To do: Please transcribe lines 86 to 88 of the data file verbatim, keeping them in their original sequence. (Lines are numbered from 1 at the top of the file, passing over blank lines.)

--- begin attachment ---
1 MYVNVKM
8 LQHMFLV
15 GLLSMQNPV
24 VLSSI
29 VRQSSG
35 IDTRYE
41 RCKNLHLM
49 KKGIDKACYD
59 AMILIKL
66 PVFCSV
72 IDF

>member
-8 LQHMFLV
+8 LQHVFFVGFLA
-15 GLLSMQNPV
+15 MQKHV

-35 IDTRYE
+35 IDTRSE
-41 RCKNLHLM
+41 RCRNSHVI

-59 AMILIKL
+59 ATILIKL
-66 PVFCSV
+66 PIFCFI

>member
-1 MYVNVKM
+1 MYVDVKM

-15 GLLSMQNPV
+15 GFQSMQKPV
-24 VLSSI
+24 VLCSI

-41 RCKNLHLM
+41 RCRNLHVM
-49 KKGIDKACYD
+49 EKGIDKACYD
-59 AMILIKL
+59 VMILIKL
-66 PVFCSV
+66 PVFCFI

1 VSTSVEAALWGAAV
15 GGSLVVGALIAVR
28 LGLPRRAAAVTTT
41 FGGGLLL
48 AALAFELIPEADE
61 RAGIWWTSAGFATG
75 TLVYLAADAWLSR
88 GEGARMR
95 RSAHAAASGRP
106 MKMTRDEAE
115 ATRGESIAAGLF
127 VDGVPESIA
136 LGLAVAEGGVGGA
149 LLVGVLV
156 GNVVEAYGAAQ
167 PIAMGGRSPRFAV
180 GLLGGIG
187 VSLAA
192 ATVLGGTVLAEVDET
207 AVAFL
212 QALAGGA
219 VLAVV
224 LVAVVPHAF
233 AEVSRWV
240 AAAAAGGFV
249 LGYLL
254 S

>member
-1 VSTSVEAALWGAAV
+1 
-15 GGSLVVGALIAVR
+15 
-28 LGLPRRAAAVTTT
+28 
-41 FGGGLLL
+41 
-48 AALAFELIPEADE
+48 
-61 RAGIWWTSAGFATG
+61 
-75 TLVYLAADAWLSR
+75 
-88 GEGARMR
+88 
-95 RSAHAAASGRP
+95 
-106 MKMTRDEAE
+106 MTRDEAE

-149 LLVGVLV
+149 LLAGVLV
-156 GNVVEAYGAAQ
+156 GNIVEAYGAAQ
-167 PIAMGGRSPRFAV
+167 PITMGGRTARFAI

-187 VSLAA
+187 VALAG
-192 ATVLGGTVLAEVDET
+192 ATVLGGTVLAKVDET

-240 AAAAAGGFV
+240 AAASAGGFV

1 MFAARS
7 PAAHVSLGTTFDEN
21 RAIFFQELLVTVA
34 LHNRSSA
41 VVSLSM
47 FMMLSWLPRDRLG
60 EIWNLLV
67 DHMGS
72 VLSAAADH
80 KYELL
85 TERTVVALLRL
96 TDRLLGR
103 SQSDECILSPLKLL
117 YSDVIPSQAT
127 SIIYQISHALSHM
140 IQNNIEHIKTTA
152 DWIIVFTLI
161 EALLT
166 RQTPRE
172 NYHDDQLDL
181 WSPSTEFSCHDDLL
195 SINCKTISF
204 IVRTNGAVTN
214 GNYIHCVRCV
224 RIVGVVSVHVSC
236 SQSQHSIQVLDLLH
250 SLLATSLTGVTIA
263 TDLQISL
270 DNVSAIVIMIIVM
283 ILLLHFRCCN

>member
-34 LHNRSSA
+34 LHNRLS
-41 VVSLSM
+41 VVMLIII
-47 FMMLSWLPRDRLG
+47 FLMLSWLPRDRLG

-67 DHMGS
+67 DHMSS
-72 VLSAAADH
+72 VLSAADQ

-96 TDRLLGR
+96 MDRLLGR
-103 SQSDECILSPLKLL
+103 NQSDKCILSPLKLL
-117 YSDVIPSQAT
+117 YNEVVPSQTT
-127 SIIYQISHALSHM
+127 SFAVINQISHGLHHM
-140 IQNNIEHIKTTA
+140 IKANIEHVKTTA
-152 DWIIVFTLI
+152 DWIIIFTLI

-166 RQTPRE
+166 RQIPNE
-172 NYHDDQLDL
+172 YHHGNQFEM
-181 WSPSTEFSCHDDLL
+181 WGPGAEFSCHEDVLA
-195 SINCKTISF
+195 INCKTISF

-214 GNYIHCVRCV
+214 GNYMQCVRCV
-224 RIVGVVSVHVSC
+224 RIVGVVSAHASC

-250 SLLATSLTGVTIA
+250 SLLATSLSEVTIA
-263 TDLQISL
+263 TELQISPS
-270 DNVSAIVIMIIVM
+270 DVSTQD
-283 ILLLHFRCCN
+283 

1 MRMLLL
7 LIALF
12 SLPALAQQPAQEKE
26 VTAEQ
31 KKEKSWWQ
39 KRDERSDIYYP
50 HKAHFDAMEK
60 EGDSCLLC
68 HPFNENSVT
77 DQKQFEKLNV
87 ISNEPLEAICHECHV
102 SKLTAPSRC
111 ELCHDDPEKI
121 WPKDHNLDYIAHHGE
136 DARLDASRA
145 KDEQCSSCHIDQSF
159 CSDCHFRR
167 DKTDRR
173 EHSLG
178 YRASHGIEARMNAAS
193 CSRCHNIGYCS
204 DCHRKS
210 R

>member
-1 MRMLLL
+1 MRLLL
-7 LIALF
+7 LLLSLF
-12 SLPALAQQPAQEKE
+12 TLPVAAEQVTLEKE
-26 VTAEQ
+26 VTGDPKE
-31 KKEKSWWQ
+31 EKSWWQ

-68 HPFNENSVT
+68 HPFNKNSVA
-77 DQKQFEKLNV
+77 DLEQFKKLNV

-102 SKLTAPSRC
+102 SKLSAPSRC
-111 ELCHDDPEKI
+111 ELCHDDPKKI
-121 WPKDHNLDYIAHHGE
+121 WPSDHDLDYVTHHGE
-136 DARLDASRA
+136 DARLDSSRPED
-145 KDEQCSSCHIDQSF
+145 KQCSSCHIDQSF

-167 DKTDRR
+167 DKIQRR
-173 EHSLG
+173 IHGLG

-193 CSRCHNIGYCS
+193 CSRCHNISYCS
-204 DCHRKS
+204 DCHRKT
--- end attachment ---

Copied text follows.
-106 MKMTRDEAE
+106 MTRDEAE

-149 LLVGVLV